Potter County provides update on City Hall-centered lawsuit from local business owner

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AMARILLO, Texas (KAMR/KCIT) — Officials from the District Court of Potter County recently released an order in the lawsuit Roasters Coffee & Tea owner Craig Gualtiere made earlier this year against the city of Amarillo.

According to previous reports by MyHighPlains.com, Gualtiere filed a lawsuit in Potter County in June, arguing the city’s use of certificates of obligation for a potential move of City Hall to the Amarillo Hardware building, a project which would cost approximately $35 million.

Gualtiere claims that the City Hall project was a part of 2020’s Proposition A, a measure voted down by voters which included renovations to the Amarillo Civic Center Complex and included funds to demolish the current location of City Hall. In July, Gualtiere delivered a petition to the city, claiming to have more than 10,000 signatures of voters who question the legality of the city’s use of certificates of obligation in this manner.

The city withdrew its intentions to issue those certificates of obligation during its August meeting, according to previous reports. City of Amarillo officials have recently revisited the City Hall conversation, looking for funding capabilities to move City Hall to the Amarillo Hardware building.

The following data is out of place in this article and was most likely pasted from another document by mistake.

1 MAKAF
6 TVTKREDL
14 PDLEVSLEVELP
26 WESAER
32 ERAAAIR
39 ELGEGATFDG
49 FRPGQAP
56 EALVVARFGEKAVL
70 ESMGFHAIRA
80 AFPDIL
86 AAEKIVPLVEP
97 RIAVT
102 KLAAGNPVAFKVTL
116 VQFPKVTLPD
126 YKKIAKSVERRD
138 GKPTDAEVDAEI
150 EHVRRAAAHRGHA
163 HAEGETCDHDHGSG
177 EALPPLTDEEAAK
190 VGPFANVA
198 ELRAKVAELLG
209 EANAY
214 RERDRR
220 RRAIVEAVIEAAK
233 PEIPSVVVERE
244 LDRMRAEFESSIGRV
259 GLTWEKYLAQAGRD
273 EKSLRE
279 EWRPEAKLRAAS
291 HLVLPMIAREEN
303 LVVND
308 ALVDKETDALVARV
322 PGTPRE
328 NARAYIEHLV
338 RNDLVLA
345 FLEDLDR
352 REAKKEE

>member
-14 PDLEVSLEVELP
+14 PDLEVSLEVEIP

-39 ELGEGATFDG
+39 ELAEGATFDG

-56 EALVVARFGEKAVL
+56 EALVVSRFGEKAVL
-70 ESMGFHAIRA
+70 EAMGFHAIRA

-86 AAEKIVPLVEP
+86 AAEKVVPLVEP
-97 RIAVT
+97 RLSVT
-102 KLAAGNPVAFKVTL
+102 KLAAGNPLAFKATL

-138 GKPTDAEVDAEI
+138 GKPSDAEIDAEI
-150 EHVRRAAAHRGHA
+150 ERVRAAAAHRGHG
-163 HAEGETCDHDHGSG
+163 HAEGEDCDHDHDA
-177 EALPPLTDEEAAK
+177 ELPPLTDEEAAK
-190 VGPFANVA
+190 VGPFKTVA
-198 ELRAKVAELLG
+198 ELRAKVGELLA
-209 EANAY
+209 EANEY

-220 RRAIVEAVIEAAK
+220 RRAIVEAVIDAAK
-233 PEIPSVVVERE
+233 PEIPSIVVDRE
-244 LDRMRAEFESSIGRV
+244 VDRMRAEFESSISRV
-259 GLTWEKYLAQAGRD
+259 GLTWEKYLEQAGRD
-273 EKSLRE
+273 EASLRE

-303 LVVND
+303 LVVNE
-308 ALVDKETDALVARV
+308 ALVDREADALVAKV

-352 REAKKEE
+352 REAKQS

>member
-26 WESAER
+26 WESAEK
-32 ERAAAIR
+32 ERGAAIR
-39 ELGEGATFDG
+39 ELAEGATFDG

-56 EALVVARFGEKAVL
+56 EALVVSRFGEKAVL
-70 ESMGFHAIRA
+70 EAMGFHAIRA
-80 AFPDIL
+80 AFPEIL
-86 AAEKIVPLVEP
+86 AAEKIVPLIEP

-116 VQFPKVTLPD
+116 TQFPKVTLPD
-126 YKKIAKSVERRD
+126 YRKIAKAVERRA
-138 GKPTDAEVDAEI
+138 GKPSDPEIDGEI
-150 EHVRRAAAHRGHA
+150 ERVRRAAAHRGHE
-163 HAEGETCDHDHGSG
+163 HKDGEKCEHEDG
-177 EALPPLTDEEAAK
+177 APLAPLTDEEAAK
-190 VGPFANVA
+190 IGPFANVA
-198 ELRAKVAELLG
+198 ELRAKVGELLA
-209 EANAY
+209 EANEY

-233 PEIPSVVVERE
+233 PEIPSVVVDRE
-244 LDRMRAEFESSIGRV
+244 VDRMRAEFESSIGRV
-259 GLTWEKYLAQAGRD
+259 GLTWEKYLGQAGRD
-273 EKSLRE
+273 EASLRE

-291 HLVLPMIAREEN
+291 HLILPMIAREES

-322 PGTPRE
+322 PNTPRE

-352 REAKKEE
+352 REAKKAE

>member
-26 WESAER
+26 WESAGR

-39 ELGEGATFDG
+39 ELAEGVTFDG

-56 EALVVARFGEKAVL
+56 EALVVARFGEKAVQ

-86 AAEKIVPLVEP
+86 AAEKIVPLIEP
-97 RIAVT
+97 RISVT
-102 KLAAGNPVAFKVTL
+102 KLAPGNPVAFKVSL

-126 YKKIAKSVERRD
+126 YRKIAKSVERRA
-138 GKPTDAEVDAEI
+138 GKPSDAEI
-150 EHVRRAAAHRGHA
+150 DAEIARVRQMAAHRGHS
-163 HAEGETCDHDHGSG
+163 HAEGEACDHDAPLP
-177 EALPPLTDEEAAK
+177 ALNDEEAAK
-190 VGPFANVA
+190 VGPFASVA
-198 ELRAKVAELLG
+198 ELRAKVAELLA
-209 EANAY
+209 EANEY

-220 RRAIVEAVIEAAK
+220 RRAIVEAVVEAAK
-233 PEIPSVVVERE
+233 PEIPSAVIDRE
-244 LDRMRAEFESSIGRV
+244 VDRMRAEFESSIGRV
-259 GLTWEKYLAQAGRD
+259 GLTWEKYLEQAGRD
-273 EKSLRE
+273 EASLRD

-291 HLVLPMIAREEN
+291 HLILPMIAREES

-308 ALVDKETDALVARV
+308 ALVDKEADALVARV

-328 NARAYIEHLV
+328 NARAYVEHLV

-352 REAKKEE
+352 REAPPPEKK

In court documents released earlier this month, the Potter County District Court responded to the city of Amarillo’s plea to the jurisdiction in relation to two lawsuits, including an “Expedited Declaratory Judgement Act lawsuit originally filed in Travis County,” as well as Gualtiere’s initial lawsuit.

According to court documents, the court found that “the City’s withdrawal of its notice to issue Certificates of Obligations renders all claims and causes of action asserted by the City of Amarillo moot.” However, the court also found that all the claims and causes of action asserted by Gualtiere in his lawsuit “are not rendered moot by the City’s withdrawal of its notice of intent to issue Certificates of Obligation” and that they “should be addressed on their merits.”

This story is developing. Check with MyHighPlains.com for updates.

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